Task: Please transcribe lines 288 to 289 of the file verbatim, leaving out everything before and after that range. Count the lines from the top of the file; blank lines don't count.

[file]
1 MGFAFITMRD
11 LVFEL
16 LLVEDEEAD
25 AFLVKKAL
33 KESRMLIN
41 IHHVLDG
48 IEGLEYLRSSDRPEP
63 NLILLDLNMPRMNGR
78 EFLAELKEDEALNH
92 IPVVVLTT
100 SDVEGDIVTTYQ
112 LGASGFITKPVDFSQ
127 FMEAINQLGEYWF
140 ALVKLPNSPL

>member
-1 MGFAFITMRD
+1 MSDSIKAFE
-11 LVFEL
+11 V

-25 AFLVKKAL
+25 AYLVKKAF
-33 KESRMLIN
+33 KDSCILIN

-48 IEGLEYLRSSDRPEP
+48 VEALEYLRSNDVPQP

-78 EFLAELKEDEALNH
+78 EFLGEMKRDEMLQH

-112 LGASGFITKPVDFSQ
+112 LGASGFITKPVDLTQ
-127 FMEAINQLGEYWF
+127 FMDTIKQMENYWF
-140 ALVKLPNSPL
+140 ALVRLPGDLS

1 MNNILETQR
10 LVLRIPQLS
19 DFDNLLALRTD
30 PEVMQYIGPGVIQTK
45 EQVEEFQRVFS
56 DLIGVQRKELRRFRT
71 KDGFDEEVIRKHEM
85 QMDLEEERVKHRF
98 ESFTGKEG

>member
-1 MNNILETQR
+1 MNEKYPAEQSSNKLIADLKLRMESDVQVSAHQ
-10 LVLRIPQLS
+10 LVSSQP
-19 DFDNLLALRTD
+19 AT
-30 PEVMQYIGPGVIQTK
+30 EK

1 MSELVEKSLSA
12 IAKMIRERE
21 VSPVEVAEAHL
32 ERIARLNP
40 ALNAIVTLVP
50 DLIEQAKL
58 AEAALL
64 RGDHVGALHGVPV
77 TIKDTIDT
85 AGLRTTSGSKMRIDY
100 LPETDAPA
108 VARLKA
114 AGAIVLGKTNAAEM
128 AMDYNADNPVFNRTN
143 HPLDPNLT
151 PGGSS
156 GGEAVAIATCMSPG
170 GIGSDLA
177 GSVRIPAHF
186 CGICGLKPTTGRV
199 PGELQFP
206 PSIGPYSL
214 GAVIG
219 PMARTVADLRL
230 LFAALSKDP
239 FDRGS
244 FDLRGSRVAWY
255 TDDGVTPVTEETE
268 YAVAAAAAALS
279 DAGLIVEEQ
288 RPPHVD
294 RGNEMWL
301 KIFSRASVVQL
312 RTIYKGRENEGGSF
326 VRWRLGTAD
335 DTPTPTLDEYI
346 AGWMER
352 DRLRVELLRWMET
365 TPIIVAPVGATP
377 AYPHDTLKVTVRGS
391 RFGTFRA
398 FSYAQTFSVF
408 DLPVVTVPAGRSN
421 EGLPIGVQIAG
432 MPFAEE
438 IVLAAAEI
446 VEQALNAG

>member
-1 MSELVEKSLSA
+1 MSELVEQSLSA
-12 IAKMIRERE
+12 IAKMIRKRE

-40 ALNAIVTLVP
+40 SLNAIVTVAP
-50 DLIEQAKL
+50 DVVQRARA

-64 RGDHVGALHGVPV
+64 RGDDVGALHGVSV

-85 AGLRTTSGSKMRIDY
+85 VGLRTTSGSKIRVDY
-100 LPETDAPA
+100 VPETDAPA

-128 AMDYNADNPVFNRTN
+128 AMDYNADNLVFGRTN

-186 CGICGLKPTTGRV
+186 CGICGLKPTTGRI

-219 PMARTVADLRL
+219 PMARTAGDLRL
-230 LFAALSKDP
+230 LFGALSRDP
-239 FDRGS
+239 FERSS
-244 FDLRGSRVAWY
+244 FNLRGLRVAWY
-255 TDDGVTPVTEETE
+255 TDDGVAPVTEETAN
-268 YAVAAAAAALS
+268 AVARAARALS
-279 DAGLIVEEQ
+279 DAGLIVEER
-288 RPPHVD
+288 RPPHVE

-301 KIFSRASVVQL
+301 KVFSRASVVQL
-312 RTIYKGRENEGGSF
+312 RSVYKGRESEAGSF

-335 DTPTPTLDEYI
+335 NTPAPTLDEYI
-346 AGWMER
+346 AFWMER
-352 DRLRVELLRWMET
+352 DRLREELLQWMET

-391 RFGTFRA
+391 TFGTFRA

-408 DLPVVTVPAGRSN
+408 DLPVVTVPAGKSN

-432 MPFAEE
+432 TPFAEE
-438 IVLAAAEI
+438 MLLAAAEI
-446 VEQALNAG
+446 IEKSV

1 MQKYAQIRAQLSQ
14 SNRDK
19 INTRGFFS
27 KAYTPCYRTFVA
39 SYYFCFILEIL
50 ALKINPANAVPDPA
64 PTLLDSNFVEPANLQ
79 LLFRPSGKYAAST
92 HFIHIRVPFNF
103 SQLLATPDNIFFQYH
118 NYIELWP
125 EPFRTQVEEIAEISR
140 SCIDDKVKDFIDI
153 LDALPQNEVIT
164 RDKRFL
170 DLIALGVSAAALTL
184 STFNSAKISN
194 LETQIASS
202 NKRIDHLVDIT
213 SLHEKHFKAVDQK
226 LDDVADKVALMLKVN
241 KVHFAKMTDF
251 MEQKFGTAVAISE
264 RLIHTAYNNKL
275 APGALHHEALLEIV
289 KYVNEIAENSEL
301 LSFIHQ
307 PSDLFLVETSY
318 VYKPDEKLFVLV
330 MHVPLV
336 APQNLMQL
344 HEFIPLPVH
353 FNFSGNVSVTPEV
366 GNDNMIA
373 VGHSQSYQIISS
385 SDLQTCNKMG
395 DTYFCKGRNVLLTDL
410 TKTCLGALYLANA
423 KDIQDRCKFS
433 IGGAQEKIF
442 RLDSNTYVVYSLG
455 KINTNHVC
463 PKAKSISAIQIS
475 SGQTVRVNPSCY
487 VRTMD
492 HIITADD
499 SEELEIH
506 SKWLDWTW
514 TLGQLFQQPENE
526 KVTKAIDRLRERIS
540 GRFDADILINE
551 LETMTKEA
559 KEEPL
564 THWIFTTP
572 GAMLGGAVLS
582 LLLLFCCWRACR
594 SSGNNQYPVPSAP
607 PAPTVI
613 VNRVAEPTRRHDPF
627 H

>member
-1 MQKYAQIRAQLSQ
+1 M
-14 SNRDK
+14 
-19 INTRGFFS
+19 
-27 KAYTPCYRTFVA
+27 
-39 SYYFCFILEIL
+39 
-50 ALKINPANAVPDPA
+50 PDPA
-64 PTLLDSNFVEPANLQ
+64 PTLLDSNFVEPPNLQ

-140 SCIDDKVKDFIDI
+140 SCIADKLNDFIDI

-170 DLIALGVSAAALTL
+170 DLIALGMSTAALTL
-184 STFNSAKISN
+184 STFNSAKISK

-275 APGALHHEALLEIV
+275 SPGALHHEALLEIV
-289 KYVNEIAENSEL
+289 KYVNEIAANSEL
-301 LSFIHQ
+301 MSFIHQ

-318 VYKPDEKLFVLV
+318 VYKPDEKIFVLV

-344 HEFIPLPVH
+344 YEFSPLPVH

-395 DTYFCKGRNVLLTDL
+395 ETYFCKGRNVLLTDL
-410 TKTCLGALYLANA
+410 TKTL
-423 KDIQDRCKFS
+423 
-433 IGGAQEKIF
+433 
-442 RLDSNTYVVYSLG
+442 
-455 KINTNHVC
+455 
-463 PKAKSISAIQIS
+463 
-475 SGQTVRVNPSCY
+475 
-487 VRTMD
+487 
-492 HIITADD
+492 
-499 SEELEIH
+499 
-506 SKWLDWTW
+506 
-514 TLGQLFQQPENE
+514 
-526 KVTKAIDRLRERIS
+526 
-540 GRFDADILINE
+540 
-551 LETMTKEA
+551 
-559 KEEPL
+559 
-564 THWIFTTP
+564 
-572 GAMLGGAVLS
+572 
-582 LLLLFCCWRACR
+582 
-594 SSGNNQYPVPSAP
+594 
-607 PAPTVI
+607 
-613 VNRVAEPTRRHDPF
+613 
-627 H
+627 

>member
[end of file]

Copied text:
+607 
-613 VNRVAEPTRRHDPF